# Sinusoidal spiral

A plane curve whose equation in polar coordinates has the form

$$\rho^m=a^m\cos m\phi.$$

When $m$ is rational, this is an algebraic curve. In particular, when $m=1$ it is a circle, when $m=-1$ — an equilateral hyperbola, when $m=1/2$ — a cardioid, and when $m=-1/2$ — a parabola.

For general $m>0$ the sinusoidal spiral passes through the pole, and is entirely contained within a circle of radius $a$. When $m$ is negative, the radius vector of the curve can take arbitrarily large values and the curve does not pass through the pole. The sinusoidal spiral is symmetric with respect to the polar axis, and when $m=p/q$ is rational (where $p$ and $q$ are relatively prime numbers), it has $p$ axes of symmetry passing through the pole. When $m$ is a positive integer, the radius vector of the curve is a periodic function of period $2\pi/m$. As $\phi$ goes from 0 to $2\pi$, the curve consists of $m$ branches, each contained in an angle of $\pi/m$. In this case the pole is a multiple point (see Fig.). When $m=p/q$ is a positive rational number, the curve consists of $p$ intersecting branches. When $m$ is a negative integer, the curve consists of $|m|$ infinite branches, which can be obtained by inverting the spiral with $m'=-m$.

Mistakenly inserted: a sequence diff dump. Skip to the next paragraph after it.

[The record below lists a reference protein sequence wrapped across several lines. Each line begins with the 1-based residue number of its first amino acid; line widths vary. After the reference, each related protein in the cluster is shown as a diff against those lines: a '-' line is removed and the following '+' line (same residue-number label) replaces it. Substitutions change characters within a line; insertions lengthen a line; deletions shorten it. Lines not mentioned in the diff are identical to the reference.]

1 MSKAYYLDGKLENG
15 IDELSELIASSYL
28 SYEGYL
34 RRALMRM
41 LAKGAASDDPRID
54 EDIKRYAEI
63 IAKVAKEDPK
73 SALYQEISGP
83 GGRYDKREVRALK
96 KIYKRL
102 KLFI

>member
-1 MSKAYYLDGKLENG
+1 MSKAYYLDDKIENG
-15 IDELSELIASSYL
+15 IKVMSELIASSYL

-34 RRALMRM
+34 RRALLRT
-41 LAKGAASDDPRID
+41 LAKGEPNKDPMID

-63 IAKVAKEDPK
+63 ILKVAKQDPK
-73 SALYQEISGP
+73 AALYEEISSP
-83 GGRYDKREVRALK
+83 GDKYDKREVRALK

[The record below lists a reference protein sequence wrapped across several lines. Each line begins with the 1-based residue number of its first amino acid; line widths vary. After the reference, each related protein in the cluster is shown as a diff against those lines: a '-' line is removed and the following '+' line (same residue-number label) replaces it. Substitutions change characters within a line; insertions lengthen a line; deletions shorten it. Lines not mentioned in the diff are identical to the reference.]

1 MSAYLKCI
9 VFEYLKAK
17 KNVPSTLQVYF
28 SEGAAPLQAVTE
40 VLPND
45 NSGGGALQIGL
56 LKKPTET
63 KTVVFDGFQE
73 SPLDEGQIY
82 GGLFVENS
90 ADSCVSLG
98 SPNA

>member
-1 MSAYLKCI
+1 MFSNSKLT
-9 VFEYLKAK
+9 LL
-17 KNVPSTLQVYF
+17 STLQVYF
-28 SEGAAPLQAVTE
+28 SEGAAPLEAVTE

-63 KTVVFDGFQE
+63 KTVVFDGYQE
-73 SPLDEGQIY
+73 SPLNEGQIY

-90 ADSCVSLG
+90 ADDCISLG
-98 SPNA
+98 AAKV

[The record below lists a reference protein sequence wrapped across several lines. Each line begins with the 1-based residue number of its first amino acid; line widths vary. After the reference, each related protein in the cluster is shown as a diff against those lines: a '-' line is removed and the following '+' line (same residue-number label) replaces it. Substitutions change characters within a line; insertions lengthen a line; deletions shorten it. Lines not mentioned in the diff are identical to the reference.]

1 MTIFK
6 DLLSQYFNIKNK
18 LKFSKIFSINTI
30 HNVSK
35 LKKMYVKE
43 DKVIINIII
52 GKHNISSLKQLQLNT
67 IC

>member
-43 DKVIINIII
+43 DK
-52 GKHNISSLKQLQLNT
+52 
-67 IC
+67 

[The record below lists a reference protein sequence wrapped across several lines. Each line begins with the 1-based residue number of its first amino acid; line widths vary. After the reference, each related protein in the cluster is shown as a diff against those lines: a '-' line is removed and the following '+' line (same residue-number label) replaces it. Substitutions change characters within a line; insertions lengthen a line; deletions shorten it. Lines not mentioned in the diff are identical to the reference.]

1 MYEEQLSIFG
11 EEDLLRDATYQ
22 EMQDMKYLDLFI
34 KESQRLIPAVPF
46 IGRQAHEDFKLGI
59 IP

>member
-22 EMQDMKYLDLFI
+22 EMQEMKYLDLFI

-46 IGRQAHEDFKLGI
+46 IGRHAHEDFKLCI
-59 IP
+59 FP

#### References

[1] | A.A. Savelov, "Planar curves", Moscow (1960) (In Russian) |

[2] | J.D. Lawrence, "A catalog of special plane curves", Dover (1972) ISBN 0-486-60288-5 Zbl 0257.50002 |

[a1] | E.H. Lockwood, "A book of curves" , Cambridge Univ. Press (1967) |

**How to Cite This Entry:**

Sinusoidal spiral.

*Encyclopedia of Mathematics.*URL: http://encyclopediaofmath.org/index.php?title=Sinusoidal_spiral&oldid=53863